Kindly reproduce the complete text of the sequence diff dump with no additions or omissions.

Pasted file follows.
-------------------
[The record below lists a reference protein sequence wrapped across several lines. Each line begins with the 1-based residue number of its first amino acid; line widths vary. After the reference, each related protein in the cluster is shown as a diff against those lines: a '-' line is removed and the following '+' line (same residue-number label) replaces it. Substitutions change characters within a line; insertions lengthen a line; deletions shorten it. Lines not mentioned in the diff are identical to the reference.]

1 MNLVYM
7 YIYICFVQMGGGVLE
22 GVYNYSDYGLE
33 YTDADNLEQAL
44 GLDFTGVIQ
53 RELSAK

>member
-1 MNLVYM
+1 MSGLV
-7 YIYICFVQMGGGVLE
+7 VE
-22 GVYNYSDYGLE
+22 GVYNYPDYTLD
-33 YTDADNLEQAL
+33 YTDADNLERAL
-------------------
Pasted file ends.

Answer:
[The record below lists a reference protein sequence wrapped across several lines. Each line begins with the 1-based residue number of its first amino acid; line widths vary. After the reference, each related protein in the cluster is shown as a diff against those lines: a '-' line is removed and the following '+' line (same residue-number label) replaces it. Substitutions change characters within a line; insertions lengthen a line; deletions shorten it. Lines not mentioned in the diff are identical to the reference.]

1 MNLVYM
7 YIYICFVQMGGGVLE
22 GVYNYSDYGLE
33 YTDADNLEQAL
44 GLDFTGVIQ
53 RELSAK

>member
-1 MNLVYM
+1 MSGLV
-7 YIYICFVQMGGGVLE
+7 VE
-22 GVYNYSDYGLE
+22 GVYNYPDYTLD
-33 YTDADNLEQAL
+33 YTDADNLERAL